sam the sham

Content tagged as sam the sham.

Sam the Sham and the Pharoahs: Wooly Bully (1964)

Sam the Sham and the Pharoahs: Wooly Bully (1964)

When this out-of-the-blue single raced around the globe at the height of Beatlemania it sounded like a typically gimmicky hit of the period. The band name, Sam wearing a turban and the group dressed like Arabs didn't exactly deny it. You might have expected them to disappear immediately. But they didn't. They came back with a...

Dirty Red: Mother Fuyer (1947)

Dirty Red: Mother Fuyer (1947)

Blues and jazz artists often used coded language to get their lyrics past record companies and radio programmers, so you would get a song like When I'm In My Tea (by Jo-Jo Adams, 1946) about marijuana or Dope Head Blues by Victoria Spivey about cocaine. Coded sex was everywhere . . . although there is no mistaking the meaning of songs like...

Peter Sellers; The Trumpet Volunteer (1958)

Peter Sellers; The Trumpet Volunteer (1958)

There has been a long tradition of mocking the pretentions of rock and pop singers, which isn't that hard. Many of them take themselves very seriously. When National Lampoon for example got stuck into a Pink Floyd-like musician who wanted to create a massive rock opera (on their '75 album Goodbye Pop, helmed by Christopher Guest of Spinal...

Dean Martin: My Rifle, My Pony and Me (1959)

Dean Martin: My Rifle, My Pony and Me (1959)

As Nick Tosche revealed in his remarkable biography Dino: Living High in the Dirty Business of Dreams, Dean Martin didn't have to try hard at anything: he was good looking, could sing whatever was put in front of him, was a natural straight man and comedian, and he'd just turn up on a movie set and do his lines with charm, ease and utter...

Lesley Gore: You Don't Own Me (1963)

Lesley Gore: You Don't Own Me (1963)

For someone who was only semi-professional, tiny Lesley Gore (5' 2") was astonishingly busy in the Sixties: Between '63 and '69 she released 29 singles (19 of them went Top 100) and eight albums - outside of greatest hits packages. And she had some great hits: her first was It's My Party ("and I'll cry if I want to") when she...

Gary Lewis and the Playboys: This Diamond Ring (1965)

Gary Lewis and the Playboys: This Diamond Ring (1965)

The offspring of Hollywood were just as swept up in Beatlemania as anyone. The two sons of comedian Soupy Sales -- Hunt and Tony, drums and bass respectively -- were in Tony and the Tigers who appeared on Hullabaloo and had a couple of records out . . . although went on to more interesting things later when they joined Todd Rundgren, Iggy...

Jackie De Shannon: She Don't Understand Him Like I Do (1964)

Jackie De Shannon: She Don't Understand Him Like I Do (1964)

Jackie De Shannon (born Sharon Lee Myers) had great hits and an even better life: As a teenager in Illinois she recorded and wrote a few songs; Eddie Cochran heard a couple of her country tunes and got her to California where she teamed up with Sharon Sheeley to write (notably Dum Dum for Brenda Lee and The Great Impostor for the Fleetwoods);...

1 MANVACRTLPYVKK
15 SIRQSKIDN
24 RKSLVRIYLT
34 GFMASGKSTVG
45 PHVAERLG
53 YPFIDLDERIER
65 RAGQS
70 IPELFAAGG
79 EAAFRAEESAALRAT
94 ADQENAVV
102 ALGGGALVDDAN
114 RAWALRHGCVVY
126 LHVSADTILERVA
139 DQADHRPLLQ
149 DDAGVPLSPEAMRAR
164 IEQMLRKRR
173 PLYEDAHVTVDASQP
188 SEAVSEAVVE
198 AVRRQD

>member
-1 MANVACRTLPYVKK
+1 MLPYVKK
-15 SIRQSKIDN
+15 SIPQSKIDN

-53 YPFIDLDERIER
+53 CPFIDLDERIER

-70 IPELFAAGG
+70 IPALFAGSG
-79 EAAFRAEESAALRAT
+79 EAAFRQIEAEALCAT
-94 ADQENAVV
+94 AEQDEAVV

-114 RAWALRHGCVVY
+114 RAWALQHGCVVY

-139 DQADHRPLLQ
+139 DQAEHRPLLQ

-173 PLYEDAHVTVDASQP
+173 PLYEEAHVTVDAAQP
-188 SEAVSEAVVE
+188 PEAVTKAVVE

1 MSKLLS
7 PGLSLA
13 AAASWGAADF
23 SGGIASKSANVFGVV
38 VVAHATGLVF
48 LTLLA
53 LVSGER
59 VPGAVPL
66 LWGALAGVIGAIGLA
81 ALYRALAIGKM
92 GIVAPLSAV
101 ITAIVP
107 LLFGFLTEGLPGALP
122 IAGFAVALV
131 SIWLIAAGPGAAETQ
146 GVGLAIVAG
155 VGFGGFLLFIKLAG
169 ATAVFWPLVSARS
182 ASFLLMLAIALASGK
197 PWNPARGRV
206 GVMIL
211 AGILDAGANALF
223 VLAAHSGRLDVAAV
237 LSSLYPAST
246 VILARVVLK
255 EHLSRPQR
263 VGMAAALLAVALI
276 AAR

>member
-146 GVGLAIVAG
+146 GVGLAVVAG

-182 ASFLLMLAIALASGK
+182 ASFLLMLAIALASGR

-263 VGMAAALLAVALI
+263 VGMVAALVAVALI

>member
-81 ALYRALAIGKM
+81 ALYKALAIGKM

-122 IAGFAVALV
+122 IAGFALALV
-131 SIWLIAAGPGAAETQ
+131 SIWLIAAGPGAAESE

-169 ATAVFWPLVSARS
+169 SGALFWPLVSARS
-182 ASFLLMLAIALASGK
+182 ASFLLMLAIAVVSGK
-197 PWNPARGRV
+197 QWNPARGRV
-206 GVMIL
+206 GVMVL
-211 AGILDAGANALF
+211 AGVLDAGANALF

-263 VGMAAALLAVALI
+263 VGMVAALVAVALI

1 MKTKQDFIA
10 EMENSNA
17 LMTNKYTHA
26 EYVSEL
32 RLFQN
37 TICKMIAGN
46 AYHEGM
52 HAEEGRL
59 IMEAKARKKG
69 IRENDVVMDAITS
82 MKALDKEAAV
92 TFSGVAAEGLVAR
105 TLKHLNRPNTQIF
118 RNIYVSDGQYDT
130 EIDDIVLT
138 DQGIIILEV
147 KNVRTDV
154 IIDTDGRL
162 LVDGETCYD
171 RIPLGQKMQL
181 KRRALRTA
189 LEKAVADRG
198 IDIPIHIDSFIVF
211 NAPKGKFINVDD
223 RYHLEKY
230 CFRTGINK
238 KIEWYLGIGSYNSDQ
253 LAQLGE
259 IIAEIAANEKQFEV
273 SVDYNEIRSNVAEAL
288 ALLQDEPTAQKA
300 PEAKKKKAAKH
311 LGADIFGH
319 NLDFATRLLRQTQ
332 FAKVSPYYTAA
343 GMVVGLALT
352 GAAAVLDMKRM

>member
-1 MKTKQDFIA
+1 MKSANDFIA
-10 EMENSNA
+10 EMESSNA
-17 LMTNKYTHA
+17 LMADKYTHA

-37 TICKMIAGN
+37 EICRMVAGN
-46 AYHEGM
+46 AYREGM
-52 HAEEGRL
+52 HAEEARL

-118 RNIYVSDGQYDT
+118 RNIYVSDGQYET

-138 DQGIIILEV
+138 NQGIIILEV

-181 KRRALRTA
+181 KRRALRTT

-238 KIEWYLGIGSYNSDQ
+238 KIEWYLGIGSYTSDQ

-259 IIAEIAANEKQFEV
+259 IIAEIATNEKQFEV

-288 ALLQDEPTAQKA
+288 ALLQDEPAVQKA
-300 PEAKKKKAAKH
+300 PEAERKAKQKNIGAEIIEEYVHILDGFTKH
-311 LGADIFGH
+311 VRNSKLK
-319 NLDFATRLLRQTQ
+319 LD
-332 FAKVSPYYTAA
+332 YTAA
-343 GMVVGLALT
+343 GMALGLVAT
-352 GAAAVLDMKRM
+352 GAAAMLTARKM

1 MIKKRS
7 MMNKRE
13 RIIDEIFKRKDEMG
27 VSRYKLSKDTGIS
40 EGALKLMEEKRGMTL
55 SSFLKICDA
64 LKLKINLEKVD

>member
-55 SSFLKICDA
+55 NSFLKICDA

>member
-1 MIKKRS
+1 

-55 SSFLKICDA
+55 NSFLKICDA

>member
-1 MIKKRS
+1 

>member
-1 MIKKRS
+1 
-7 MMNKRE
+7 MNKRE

WE NEED TO TALK ABOUT . . . HASIL ADKINS (2012): Howling at the night

WE NEED TO TALK ABOUT . . . HASIL ADKINS (2012): Howling at the night

Whatever his style was, fame had no interest in embracing it. The closest this rockabilly blues screamer -- who started in the mid Fifties -- came to wider recognition was when the Cramps covered his song She Said and some of his music appeared in the film White Lightin'. But for Hasil (pronounced "hassle"), he just had to make do...

Brenda Lee, I'm Sorry (1960)

Brenda Lee, I'm Sorry (1960)

Little Brenda Lee -- who stood 4'9" -- was never a threat. Not to girls in her audience. "My image wasn't one of a heartbreaker," she once said. "I was the little fat girl your mother didn't mind you playing with." When Lee went to number one with this powerful and aching performance she was one of the few women --...

Ian Dury: Razzle in My Pocket (1977)

Ian Dury: Razzle in My Pocket (1977)

With Will Birch's biography and the film of his life Sex and Drugs and Rock'n'Roll (Andy Serkis as Ian), there was something of a revival and re-appreciation of Ian Dury recently, a bit more than a decade after his death at age 57. Dury came to the punk era as someone more than a decade older than most performers, and he had considerable...

Hank Ballard: The Twist (1958)

Hank Ballard: The Twist (1958)

The Twist wasn't the first dance craze of the pop era but it was certainly the biggest -- and the last. When Chubby Checker demonstrated the dance on American television in mid 1960 -- "Just pretend you're wiping your bottom with a towel as you get out of the shower, and putting out a cigarette with both feet" -- the simple...

The Easybeats: Sorry (1966)

The Easybeats: Sorry (1966)